How do Class Action Lawsuits Work?
Many people have enough familiarity with the legal system to understand the basic structure of a typical lawsuit.
For example, in criminal actions, a governmental entity, represented by an official such as a district attorney or solicitor, brings an action against a defendant, alleging violation of a criminal statute. In the average civil action, one plaintiff sues one defendant, although it’s not unusual to have additional plaintiffs or defendants.
But what about class actions? It’s a species of legal action that most of us have heard or read about, but haven’t necessarily studied. In this article, we’ll explain the basics of what class action lawsuits are and how they work.
Keep in mind that our discussion will be very general. Entire treatises exist detailing the ins and outs of class action lawsuits, but we’ll do our best to provide an overview.
What Are Class Action Lawsuits and Why Do They Exist?
Class action lawsuits are an American creation, but have now been adopted in some other countries. In a typical class action lawsuit, either one or a small number of plaintiffs file a lawsuit on behalf of numerous people who have suffered a similar harm.
In these instances, plaintiffs can find strength in numbers. This is especially true when the damages to one person would not justify the expense of litigation against a powerful defendant.
Requirements for a Class (Plaintiffs or Defendants)
The requirements and mechanics of class action suits have been derived in great part from Federal Rule of Civil Procedure 32. Thus, we’ll look to that rule for guidance. (Oregon’s rules for state court class actions can be found in Oregon Rule of Civil Procedure 32.)
Typically, to bring a class action suit, one or more plaintiffs must show the following:
- That there are so many people in the class that it would be impractical to join them all in the lawsuit.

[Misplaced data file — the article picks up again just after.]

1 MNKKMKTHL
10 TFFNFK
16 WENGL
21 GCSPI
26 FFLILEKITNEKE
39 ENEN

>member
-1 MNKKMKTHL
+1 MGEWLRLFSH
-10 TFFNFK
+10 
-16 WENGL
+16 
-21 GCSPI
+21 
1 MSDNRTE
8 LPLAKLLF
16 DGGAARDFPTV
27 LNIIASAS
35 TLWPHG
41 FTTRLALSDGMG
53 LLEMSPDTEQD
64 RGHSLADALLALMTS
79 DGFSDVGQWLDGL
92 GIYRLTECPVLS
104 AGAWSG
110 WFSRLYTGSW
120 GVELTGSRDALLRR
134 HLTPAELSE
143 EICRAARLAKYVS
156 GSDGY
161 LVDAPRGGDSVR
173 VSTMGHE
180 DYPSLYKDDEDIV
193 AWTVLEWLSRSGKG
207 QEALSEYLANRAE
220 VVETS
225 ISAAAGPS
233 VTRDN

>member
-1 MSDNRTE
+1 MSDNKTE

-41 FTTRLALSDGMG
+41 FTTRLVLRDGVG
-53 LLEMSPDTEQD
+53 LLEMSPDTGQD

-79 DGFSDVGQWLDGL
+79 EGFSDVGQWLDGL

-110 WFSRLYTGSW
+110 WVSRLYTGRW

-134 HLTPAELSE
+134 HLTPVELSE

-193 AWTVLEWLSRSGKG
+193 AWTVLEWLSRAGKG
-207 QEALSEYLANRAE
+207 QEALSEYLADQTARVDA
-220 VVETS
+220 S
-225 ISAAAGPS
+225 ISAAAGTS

- That all the members of the class share common questions of law or fact. In other words, for efficiency, it’s important to make sure that everyone is litigation a similar issue.
- That the claims or defenses of the named plaintiffs or defendants are similar to the claims or defenses of the other members of the proposed class.
- That the representative parties will fairly and adequately protect the interests of the class.
Note that even when a class action lawsuit is filed, it must be approved by the judge before it is allowed to continue. This is referred to as certification of the class.
The Difference Between a Lead Plaintiff and Class Members
The Lead Plaintiff represents the class and will be heavily involved in the litigation, just like any other lawsuit. It will be important to confer with an attorney and meet all the requirements of class action litigation.
Members of the class, on the other hand, often don’t have to do anything unless and until a settlement is reached. Normally, class members receive a class action notice in the mail. A person can participate or choose to “opt out.”
An example of when a person may choose to opt out is when that person’s damages are greater than most other class members. The person may prefer to file his or her own lawsuit.
There are a minority of cases that require a class member to “opt in.”
What Happens if a Settlement Is Reached?
Most class action lawsuits are ultimately settled. When that happens, funds are sometimes automatically distributed to class members. In most instances however, it’s necessary to file a claim form.
It’s important to note that the rules for pursuing mass tort cases are different and more complicated. The way settlements are handled is also different and more complicated. We’ll discuss these issues further in a future article.
If you believe you have rights related to a mass tort action, we advise that you seek legal counsel promptly.
Call with Questions
Class action lawsuits can create a number of issues about which you may have questions. They are an important tool for holding defendants accountable for wrongful action but can be complicated. The personal injury attorneys at Nelson MacNeil Rayfield are available to answer your questions.